‘Free Solo’: A man against a mountain
Free Solo (two and a half stars out of four) – which is not a Star Wars movie, by the way – follows mountain climber Alex Honnold as he attempts to scale Yosemite National Park’s El Capitan without the use of ropes or safety gear, all under the watchful eyes and cameras of husband-and-wife documentary filmmakers Jimmy Chin and Elizabeth Chai Vasarhelyi, a culmination of Honnold’s eight-year obsession to achieve the feat.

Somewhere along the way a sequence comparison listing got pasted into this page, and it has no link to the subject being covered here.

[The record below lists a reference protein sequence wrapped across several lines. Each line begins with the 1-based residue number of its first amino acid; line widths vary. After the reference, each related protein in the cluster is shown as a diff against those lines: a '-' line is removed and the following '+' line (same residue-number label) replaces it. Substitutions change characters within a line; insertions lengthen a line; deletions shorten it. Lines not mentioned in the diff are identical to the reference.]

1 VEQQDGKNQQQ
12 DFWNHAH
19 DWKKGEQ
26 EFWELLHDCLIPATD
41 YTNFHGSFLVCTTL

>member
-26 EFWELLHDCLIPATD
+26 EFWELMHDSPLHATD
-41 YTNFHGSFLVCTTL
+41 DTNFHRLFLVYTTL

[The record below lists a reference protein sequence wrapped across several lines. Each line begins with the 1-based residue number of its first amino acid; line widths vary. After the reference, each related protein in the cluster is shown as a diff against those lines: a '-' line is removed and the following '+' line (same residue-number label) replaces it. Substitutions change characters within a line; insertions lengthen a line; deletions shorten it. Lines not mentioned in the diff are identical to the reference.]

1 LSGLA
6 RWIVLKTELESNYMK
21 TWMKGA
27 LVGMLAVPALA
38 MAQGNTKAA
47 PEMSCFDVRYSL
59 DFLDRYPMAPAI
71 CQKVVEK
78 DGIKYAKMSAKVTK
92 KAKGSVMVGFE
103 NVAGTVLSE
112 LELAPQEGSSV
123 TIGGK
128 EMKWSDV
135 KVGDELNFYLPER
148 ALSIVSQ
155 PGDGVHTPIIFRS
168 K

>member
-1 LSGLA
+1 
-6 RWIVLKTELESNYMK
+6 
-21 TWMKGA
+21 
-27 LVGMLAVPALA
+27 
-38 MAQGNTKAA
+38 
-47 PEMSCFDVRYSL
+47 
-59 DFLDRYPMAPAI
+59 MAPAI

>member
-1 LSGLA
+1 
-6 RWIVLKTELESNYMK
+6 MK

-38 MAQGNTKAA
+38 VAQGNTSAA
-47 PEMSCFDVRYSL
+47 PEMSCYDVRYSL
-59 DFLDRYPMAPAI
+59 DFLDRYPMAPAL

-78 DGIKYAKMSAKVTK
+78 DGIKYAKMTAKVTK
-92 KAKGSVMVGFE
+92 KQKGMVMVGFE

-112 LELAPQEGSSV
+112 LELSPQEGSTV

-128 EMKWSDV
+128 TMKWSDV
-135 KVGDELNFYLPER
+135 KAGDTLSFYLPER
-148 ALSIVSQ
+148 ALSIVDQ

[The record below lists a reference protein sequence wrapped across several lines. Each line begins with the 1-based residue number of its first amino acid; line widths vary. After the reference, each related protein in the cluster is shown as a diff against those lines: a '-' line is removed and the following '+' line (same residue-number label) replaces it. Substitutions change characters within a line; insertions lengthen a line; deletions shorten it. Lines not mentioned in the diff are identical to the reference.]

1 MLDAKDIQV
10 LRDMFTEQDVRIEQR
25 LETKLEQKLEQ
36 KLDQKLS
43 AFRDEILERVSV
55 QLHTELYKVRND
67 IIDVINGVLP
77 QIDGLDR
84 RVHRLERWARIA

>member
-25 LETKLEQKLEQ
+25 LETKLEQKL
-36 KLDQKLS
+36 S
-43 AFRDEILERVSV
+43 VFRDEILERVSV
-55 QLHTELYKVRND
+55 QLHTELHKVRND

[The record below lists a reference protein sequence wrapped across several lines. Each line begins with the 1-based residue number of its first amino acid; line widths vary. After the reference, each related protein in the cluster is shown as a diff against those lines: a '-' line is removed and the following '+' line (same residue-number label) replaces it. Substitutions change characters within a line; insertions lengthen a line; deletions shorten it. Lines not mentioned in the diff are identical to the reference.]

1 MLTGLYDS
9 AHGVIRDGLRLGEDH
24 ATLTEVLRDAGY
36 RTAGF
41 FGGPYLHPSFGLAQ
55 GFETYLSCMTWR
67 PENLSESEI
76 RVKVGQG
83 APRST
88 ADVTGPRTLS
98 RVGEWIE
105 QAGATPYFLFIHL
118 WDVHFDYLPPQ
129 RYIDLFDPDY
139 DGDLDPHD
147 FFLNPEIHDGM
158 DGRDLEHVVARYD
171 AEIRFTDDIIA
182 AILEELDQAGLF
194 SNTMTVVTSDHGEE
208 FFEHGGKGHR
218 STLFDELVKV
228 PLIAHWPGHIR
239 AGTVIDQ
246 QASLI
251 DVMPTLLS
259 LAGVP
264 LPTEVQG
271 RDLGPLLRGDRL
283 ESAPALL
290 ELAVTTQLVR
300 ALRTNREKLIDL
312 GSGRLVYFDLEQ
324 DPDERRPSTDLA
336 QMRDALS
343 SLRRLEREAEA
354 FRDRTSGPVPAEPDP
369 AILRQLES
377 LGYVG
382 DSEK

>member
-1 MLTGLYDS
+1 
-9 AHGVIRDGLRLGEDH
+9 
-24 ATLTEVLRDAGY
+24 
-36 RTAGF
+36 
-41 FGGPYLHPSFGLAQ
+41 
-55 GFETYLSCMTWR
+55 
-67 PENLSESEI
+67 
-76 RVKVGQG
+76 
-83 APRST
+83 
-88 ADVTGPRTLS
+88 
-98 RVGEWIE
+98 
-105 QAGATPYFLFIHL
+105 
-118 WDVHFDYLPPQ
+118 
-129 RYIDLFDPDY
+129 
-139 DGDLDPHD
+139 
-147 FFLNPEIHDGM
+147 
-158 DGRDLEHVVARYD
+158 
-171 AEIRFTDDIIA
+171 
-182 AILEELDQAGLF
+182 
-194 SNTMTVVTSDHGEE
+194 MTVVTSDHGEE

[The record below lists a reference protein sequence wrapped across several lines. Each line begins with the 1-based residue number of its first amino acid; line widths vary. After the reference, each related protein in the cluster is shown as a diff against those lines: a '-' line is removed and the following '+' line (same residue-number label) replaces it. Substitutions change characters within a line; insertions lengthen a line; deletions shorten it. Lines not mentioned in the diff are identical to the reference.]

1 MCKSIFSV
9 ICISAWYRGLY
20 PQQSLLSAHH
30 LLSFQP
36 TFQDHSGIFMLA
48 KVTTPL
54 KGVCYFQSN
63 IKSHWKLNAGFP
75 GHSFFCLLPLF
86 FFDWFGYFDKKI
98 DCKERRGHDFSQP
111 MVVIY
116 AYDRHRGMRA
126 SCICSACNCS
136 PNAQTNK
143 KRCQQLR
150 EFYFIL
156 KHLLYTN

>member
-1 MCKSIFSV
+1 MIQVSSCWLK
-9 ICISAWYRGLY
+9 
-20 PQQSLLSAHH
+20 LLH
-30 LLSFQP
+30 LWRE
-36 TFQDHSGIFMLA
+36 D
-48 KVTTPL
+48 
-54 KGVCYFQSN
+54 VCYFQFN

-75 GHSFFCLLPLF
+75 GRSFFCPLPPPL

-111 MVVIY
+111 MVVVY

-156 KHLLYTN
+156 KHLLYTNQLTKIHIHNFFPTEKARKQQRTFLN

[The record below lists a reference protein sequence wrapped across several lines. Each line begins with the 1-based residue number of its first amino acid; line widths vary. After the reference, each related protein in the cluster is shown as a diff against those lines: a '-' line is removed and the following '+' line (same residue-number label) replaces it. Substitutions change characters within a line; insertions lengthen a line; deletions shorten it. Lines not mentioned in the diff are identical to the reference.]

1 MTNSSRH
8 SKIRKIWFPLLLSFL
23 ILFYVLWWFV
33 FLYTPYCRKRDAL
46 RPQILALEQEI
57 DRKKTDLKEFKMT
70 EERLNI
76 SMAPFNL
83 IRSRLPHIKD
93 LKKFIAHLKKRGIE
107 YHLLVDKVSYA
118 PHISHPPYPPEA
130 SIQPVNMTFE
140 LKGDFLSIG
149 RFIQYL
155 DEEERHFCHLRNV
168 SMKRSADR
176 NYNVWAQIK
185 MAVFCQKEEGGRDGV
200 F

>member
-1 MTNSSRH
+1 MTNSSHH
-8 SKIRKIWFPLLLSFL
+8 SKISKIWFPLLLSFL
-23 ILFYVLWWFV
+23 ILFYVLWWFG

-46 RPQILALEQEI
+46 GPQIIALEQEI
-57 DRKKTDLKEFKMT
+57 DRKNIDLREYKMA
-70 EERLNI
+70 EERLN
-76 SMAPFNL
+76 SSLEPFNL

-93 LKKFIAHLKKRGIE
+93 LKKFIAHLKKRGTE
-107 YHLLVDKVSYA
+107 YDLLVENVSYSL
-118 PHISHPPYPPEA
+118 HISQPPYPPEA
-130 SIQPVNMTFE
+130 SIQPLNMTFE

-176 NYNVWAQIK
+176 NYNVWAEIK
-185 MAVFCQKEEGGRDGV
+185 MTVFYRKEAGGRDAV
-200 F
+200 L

Due time is spent covering Honnold’s life, much of which is spent either in the minivan he calls home or preparing for the ascent, as well as his childhood and early years. It’s easy to admire Honnold’s determination and skills, but he’s pretty casual about things – so much so that one may grow a little impatient to hurry things along and get on with the climb.
Not surprisingly, the cinematography (by Chin, Clair Popkin, and Mikey Schaefer) is quite spectacular, and Marco Beltrami’s score adds a bit of tension to the proceedings, yet even for those unaware of the outcome, Free Solo comes across as anti-climactic. The film is engrossing but not necessarily compelling, and Tim McGraw’s end-credit ballad, “Gravity,” is awfully hokey.